Association of migraine with incident hypertension after menopause: A longitudinal cohort study.
- Deep Digital Phenotyping Research Unit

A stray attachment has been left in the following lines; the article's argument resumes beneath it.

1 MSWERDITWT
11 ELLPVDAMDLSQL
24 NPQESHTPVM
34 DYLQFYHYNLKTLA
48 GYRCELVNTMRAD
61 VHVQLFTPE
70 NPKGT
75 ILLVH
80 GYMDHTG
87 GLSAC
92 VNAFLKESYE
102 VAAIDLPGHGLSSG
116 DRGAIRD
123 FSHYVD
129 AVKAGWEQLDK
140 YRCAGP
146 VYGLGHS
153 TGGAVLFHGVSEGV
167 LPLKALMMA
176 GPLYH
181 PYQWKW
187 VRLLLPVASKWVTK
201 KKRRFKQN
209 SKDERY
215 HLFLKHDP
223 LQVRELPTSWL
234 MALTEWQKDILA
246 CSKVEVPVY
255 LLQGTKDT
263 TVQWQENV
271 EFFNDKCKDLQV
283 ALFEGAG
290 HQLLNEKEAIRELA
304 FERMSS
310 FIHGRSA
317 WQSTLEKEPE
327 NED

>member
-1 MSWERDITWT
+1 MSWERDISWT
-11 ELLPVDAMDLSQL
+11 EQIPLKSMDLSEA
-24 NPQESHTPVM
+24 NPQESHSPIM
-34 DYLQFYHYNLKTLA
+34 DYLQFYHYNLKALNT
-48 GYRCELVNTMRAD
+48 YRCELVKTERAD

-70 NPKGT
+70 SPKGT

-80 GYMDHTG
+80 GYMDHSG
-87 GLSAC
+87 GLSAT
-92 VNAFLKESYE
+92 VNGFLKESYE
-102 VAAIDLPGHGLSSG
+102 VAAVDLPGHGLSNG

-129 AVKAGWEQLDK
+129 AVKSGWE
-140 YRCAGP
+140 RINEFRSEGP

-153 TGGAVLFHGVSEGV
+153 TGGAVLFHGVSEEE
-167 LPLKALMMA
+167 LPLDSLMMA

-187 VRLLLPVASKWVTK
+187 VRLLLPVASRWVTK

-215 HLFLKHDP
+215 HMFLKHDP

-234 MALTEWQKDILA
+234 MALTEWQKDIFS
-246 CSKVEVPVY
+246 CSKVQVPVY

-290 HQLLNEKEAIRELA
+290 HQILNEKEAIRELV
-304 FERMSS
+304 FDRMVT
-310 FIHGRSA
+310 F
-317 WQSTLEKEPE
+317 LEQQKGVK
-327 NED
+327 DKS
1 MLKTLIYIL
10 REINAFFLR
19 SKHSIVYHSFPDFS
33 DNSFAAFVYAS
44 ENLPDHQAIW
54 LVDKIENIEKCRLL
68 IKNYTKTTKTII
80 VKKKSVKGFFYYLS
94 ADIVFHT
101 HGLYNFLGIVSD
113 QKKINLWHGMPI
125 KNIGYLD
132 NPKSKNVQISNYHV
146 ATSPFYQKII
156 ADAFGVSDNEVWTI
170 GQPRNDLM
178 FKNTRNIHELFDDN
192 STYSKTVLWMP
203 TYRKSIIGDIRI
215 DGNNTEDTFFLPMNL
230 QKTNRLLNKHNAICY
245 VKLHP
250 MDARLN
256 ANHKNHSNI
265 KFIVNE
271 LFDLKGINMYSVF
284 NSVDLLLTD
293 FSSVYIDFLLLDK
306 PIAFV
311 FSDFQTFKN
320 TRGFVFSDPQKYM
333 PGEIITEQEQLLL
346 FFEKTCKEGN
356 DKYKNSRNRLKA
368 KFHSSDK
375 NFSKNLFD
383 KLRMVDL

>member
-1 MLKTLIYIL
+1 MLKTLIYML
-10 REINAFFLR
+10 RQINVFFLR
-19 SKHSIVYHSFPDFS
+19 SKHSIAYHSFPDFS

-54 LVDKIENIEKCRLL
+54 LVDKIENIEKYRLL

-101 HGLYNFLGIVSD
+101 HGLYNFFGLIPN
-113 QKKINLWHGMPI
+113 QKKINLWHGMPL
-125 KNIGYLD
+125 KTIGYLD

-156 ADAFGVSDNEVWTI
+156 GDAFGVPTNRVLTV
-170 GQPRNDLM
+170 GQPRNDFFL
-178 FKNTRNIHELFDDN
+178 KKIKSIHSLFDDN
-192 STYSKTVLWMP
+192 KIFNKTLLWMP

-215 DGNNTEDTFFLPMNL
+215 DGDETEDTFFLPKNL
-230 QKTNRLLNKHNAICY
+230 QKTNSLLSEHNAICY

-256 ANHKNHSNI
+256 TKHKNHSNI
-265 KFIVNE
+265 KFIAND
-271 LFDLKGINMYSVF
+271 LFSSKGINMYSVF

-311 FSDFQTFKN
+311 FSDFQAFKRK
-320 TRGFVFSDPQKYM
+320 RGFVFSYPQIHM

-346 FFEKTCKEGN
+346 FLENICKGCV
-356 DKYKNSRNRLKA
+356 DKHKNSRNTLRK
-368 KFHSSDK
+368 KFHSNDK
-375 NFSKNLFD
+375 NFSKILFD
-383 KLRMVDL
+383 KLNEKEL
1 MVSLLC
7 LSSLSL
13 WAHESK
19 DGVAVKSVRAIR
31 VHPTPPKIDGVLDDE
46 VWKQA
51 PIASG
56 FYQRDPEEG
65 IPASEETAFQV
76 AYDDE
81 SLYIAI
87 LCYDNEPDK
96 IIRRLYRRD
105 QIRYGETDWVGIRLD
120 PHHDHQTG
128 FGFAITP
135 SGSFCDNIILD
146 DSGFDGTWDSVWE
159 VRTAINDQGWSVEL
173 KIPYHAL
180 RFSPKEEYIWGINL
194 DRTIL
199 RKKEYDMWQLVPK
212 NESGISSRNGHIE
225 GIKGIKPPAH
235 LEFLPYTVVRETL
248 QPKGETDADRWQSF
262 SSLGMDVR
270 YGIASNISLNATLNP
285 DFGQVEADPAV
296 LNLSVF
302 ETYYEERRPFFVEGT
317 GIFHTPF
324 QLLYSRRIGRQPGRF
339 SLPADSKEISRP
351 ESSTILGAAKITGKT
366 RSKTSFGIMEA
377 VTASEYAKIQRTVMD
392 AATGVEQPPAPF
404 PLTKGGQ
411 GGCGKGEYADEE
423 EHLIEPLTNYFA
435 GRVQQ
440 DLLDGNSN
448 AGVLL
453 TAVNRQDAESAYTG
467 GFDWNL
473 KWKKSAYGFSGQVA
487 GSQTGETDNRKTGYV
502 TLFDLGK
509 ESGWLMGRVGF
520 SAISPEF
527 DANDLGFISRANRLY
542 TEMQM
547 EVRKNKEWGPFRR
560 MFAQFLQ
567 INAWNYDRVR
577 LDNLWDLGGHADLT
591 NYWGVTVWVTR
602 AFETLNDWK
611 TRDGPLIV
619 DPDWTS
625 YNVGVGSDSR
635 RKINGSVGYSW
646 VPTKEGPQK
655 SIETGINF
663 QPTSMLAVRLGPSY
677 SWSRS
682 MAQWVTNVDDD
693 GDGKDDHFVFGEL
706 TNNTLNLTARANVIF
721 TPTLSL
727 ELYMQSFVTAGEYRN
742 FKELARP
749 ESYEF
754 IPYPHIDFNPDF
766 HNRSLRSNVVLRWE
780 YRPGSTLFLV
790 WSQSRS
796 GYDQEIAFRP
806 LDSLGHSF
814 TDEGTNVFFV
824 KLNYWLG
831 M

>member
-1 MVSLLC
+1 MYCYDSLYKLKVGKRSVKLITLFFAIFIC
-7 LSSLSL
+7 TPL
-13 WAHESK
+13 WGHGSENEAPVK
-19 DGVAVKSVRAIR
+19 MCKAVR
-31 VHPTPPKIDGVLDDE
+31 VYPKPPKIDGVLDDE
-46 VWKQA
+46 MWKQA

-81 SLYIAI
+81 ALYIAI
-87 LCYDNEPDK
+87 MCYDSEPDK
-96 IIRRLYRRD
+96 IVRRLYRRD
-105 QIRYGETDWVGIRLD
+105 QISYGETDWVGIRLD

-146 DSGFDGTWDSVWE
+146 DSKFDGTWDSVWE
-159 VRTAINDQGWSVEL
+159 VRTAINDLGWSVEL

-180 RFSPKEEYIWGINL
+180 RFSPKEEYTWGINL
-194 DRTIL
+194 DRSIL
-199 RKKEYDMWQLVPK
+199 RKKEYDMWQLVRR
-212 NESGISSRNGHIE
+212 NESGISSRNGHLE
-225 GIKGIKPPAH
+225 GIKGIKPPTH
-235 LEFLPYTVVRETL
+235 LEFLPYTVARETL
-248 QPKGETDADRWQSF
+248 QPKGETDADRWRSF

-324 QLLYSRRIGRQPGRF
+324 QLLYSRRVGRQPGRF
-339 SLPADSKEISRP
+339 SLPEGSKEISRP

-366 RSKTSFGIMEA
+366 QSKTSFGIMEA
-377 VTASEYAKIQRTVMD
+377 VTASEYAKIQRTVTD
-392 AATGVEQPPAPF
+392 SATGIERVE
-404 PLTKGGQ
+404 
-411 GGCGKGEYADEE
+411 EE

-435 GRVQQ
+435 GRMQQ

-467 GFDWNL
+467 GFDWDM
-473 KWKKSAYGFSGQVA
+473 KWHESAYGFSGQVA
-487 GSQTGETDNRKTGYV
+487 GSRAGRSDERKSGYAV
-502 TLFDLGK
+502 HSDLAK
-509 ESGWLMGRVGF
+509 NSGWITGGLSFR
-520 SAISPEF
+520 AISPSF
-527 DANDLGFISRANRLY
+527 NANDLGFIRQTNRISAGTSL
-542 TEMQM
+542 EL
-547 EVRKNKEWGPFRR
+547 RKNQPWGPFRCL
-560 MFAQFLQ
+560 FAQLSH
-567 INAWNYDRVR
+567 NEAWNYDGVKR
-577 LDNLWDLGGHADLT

BJECTIVE: Migraine has been identified as a potential risk factor for hypertension in prospective studies. In women, migraine prevalence decreases after menopause, but no studies have determined whether migraine is associated with hypertension after menopause. This study sought to determine whether history of migraine was associated with an increased risk of hypertension among menopausal women. METHODS: We assessed associations between migraine and hypertension in a longitudinal cohort study of 56,202 menopausal women participating in the French E3N cohort, with follow-up beginning in 1993. We included women who did not have hypertension or cardiovascular disease at the time of menopause. Migraine was classified as ever or never at each questionnaire cycle. Cox proportional hazards models were used to investigate relations between migraine and hypertension, controlling for potential confounding. A secondary analysis with baseline in 2011 considered aura status, grouping participants reporting migraine as migraine with aura, migraine without aura, or unknown migraine type. RESULTS: During 826,419 person-years, 12,501 cases of incident hypertension were identified, including 3,100 among women with migraine and 9,401 among women without migraine. Migraine was associated with an increased risk of hypertension in menopausal women (hazard ratio [HR]migraine 1.29 [95% confidence interval 1.24, 1.35]) and was consistent in post hoc sensitivity analyses, such as when controlling for common migraine medications. Associations between migraine and hypertension were similar whether or not women reported aura (HRmigraine aura 1.54 [1.04, 2.30], HRmigraine no aura 1.32 [0.87, 2.02], p heterogeneity 0.60). Associations were slightly stronger among ever users of menopausal hormone therapy (HRmigraine 1.34 [1.27, 1.41]) than among never users (HRmigraine 1.19 [1.11, 1.28]). CONCLUSIONS: Migraine was associated with an increased risk of hypertension among menopausal women. In secondary analysis, we did not observe a significant difference between migraine with aura and migraine without aura.